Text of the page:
Monday, October 16, 2006
Rome First Season Review
TV Sucks. Now let me repeat that for those of you who are reeling in shock and/or anger: TV Sucks. Dominated by retarded reality TV or law/medical drama clones too numerous to count, there's very little I've cared for on TV in the last several years save for the odd animated sitcom.
This vacation, however, I decided to rent the first season of Rome, and I must say that I was plesently surprised; I actually found a television show that doesn't suck moose nuts.
Rome is set in 52 BC, and starts at the conclusion of Julius Caesar's conquest of Gaul. This initiates a power struggle and ultimately a war between his friend and rival, Pompey Magnus, for control of the Roman Empire. While the clash between these two titans as they plot and scheme sets the backdrop for the series, the show truly follows two simple legionares: Lucius Vorenus and Titus Pullo.
Vorenus is the honest and loyal soldier who returns home after the war in Gaul to a wife and family he hasn't seen in 8 years. Pullo is a drunken, violent man who loves drinking, fucking, and killing. In the first episode, the two are paired together to find Caesar's stolen standard, and though at odds with one another they ultimately develop trust and as the serie goes on, a deep and loyal friendship.
Being a television series, the show didn't have a huge budget for massive infantry battles like one would see on the silver screen. Typically battles are shown quickly with fast cuts, or the show simply cuts right to the aftermath. While this may sound like a crime to some, it honestly doesn't hurt the show that much as Rome is all about the characters and their interactions with one another. Whether it's Vorenus trying to understand his wife Niobe or Atia of the Julii attempting to manipulate another political situation, all the characters of the show are intertwined with one another in some form or another.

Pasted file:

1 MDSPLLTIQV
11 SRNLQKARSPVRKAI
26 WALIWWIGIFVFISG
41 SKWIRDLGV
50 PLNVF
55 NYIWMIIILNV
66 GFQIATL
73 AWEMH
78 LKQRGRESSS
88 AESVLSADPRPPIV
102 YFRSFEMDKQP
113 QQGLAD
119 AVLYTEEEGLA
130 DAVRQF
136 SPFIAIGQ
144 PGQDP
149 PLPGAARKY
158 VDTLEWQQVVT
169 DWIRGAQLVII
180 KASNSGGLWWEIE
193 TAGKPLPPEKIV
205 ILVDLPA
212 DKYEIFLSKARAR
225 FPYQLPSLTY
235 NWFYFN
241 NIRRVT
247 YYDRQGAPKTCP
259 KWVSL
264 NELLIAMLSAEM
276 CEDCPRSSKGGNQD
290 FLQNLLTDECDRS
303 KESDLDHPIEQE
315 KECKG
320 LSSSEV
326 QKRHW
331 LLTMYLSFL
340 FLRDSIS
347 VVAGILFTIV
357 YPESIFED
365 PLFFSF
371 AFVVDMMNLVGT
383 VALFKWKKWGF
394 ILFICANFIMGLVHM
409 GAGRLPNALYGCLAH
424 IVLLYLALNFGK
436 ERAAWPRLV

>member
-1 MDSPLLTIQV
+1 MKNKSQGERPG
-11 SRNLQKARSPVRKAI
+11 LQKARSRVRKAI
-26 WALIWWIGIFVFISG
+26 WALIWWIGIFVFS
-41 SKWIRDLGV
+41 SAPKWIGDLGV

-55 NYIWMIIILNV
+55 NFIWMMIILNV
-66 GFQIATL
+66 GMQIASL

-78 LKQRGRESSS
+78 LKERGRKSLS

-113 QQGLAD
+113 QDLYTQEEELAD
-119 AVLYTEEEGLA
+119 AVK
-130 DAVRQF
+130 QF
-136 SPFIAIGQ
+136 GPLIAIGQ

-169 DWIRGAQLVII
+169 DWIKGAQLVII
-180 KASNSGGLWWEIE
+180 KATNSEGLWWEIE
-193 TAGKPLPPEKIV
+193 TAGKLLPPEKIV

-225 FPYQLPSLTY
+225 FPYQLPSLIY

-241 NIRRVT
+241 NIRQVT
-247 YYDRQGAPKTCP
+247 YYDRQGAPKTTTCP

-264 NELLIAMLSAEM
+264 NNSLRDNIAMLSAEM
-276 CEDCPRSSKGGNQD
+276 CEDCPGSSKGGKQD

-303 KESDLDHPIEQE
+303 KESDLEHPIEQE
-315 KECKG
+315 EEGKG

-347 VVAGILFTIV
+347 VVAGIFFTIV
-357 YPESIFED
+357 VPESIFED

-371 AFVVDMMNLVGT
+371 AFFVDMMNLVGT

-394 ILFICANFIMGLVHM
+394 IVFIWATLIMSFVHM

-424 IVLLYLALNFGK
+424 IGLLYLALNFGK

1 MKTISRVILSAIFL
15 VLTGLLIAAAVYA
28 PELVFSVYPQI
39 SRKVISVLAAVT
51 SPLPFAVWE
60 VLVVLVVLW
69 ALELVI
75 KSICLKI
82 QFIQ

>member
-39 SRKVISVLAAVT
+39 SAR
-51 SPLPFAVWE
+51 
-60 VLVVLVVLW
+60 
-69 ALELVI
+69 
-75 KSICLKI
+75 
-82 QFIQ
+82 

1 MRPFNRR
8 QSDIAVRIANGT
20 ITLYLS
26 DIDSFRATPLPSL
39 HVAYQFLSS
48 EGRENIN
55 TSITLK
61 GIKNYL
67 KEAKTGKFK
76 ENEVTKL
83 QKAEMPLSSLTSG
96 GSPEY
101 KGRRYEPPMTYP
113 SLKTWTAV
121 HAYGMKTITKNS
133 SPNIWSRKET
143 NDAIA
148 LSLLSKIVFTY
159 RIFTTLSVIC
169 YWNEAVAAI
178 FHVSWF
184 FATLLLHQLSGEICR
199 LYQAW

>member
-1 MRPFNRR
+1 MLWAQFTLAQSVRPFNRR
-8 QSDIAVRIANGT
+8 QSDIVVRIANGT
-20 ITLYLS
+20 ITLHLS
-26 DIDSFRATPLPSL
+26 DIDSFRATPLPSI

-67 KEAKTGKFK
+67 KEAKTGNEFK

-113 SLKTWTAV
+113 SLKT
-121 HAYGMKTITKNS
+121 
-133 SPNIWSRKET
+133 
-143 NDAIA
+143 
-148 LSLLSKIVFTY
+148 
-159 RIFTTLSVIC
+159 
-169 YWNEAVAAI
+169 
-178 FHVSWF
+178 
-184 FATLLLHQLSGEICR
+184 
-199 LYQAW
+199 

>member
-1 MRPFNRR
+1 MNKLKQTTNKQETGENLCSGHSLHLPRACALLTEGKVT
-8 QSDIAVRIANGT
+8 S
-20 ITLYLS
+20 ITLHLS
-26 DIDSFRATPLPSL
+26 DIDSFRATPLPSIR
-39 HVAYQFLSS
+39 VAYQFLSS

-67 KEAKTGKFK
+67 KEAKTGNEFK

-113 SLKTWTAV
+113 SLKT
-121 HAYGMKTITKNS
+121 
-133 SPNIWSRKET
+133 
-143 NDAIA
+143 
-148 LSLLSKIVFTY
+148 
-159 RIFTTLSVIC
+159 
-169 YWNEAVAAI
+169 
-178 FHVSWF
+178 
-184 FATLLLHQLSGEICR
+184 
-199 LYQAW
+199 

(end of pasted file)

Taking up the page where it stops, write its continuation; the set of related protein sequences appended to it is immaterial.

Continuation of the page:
I only have two gripes with Rome, though each is ultimately so minor as to be hardly worth mentioning: 1) The series does start up slow. It takes it's time introducing and fleshing out the motives of the characters, and you need to watch the first few episodes to get into it. 2) The passage of time. Simply put, Rome may jump you ahead several months after a commercial break, and since all the actors still look the same (since they haven't aged), the only way you know is when a character mentions in passing an event you recently saw as having happened months prior. Despite this the series does still flow very well and maintains a strong sense of continuity.
Over the years I've found it difficult to find a strong, character driven show, and that's the main reason I'm so pleased with Rome. A great deal of credit should also go out to the set designers, costume and make-up artists, prop masters, etc. for creating such a historically accurate setting. It truly is fascinating to sit there and watch a society that is so like us and yet not like us at all. One word to the wise, however, is to keep this one away from the kiddies. It is graphic in the gore it shows, but there's also a great deal of nudity (both male and female) through most of the episodes. However such instances are used not just for wantan sex, but to display the base motives of the characters as well as the values of Roman society at the time.
The first season of Rome is only 12 episodes, and thankfully it has done well enough to be re-newed. As I type this, the second season is filming and I greatly look forward to the season premeire, though I don't have a date for that yet.